Roslin Castle (3)

From David Cross

It may be worth noting , that  in 1957 because of the "Asian Flu" epidemic across the world  MV Roslin Castle when homeward bound from the Cape called at St Helena and Ascension Island with mails and stores in place of one of the Intermediate Passenger Vessels in an effort to limit the spread of the disease which if it had spread to St Helena would have caused havoc amongst the islanders  There was no physical contact between the ships crew and the islanders, everybody wore facemasks on the ship and on the barge alongside. Geordie Anson of blessed memory was Captain of  "Roslin Castle"   Reg Kelso could well have been Chief Officer at that time.

From CNI

A ship I remember with great affection. She was my first ship as a certificated officer.

I joined her in 1967 in South Shields just as she was ready to sail for The Cape at the start of the fruit season.

My first watch was just after we had dropped the Tyne pilot. The master was Capt. Harold Charnley with whom I had sailed previously when I was a cadet on Constance Bowater.

I relieved Ken Purnell, the chief officer, and started my 8-12 watch. At about 2015 Capt Charnley arrived on the bridge. “This is your first watch” he stated, something I was well aware off! “Call me if you need me” and he left the bridge.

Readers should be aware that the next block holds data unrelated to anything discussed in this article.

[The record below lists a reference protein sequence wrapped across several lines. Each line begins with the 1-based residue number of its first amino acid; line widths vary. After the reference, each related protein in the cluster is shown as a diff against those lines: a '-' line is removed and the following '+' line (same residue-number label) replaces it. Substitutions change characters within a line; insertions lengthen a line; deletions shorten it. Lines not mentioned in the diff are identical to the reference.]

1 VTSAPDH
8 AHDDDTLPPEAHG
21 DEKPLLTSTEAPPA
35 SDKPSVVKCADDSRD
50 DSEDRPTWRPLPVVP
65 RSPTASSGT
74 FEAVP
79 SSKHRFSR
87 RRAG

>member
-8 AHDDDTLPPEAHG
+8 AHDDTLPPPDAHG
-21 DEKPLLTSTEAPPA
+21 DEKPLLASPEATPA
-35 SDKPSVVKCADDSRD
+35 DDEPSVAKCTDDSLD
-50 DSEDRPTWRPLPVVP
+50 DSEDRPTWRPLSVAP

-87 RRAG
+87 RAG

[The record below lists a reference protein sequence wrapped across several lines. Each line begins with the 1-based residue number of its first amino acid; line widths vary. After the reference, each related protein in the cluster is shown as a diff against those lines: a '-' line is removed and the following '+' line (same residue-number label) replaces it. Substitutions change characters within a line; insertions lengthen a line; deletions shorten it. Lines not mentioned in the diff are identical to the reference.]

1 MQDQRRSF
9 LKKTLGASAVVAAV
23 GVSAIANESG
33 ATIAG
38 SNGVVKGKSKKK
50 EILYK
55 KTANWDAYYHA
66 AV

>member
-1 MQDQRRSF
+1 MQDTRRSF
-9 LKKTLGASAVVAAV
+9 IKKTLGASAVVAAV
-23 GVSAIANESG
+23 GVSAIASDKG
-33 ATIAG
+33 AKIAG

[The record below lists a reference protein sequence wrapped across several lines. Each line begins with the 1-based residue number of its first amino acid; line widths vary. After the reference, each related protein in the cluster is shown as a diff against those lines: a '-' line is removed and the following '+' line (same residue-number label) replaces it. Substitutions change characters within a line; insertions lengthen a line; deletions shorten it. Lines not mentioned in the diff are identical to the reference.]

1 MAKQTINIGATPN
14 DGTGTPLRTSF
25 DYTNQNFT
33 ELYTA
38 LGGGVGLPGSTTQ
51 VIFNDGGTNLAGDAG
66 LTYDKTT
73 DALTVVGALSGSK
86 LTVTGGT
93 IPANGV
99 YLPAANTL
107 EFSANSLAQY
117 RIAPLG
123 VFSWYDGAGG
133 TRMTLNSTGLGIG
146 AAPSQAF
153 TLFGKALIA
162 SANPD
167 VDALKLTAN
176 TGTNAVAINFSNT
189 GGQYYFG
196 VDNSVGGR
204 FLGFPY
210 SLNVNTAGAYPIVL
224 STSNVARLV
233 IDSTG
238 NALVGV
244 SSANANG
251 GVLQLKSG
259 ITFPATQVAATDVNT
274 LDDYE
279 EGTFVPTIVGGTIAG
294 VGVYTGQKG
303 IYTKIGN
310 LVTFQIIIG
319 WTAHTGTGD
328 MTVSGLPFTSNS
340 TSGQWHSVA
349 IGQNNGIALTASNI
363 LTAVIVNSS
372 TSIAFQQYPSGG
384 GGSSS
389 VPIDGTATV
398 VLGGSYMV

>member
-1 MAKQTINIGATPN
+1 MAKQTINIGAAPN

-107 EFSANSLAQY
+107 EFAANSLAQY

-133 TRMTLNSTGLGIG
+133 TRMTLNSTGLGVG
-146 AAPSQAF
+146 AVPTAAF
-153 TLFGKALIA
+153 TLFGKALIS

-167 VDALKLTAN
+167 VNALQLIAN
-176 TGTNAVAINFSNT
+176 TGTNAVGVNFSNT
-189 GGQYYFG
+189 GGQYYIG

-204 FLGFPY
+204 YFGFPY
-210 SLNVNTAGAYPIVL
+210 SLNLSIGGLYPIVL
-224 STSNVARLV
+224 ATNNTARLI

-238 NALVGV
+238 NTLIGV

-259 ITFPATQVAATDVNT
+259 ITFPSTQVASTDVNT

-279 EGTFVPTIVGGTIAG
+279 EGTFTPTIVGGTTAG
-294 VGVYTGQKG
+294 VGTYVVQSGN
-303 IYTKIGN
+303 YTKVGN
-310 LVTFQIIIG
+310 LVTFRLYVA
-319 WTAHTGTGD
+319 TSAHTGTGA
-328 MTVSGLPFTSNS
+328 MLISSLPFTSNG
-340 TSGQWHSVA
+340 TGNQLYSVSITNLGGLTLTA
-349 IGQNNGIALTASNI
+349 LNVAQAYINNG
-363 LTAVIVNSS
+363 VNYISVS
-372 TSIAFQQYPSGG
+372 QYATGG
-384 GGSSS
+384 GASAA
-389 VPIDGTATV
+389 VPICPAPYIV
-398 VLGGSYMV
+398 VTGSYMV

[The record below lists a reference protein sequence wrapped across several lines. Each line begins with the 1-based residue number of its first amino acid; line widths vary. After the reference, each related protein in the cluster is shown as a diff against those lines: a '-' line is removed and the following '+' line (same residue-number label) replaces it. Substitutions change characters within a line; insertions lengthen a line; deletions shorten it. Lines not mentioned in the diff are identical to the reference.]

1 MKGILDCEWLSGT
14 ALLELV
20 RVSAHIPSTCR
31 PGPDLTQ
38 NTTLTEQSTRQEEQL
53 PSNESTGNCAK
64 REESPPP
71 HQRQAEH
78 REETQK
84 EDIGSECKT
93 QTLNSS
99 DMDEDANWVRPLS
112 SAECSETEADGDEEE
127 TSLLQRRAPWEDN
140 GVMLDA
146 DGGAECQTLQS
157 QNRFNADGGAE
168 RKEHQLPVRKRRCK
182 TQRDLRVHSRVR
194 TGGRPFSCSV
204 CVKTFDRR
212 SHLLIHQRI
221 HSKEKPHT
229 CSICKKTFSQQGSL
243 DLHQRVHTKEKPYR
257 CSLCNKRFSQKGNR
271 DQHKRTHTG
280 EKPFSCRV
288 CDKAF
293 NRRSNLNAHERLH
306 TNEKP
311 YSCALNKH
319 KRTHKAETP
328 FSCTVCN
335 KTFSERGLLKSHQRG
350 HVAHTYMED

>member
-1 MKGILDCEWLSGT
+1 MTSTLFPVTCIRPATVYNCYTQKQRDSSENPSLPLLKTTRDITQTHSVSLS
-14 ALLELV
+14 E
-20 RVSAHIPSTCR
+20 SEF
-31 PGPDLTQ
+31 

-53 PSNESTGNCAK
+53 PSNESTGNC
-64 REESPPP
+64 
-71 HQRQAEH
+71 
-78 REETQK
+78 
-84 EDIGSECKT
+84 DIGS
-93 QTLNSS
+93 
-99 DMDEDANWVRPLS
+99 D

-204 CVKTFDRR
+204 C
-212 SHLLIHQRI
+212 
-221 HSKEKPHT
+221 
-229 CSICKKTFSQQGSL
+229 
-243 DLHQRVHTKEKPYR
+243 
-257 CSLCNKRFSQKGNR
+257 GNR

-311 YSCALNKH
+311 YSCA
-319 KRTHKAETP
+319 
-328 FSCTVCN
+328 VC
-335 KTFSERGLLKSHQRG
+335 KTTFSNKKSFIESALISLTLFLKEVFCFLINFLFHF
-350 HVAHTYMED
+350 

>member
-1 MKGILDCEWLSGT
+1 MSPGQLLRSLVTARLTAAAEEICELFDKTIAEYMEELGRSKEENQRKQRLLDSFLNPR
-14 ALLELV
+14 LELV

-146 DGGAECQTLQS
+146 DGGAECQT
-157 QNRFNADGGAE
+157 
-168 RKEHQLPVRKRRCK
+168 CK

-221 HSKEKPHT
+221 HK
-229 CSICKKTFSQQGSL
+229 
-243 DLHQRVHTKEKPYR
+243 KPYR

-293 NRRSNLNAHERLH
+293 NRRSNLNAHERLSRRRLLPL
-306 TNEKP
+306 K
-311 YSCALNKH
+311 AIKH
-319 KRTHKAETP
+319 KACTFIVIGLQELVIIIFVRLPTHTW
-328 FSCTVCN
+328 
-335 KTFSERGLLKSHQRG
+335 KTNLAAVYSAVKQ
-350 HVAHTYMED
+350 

Whilst I am sure he spent the next four hours with his head out of his day room porthole, I was always grateful for his trust.

I subsequently sailed with him on Pendennis and Windsor Castles then as Senior Second Officer.

Roslin Castle and Tantallon Castle at Mauritius

Painting by Gordon Frickers

ROSLIN CASTLE (3) was built in 1935 by Harland & Wolff at Belfast with a tonnage of 7016grt, a length of 443ft 6in, a beam of 61ft 4in and a service speed of 16 knots.

Launched on 20th December 1934 she was given a lavender hull instead of the usual black for a cargo ship.

She was completely refrigerated and designed to carry different types of South African produce in different compartments.

Although, with her sister the Rothesay Castle, she was often laid up in the River Blackwater between fruit seasons she was still profitable.

In 1967, the oldest ship in the British & Commonwealth fleet, she was sold for breaking up and arrived in Kaohsuing in Taiwan on 3rd December of that year.

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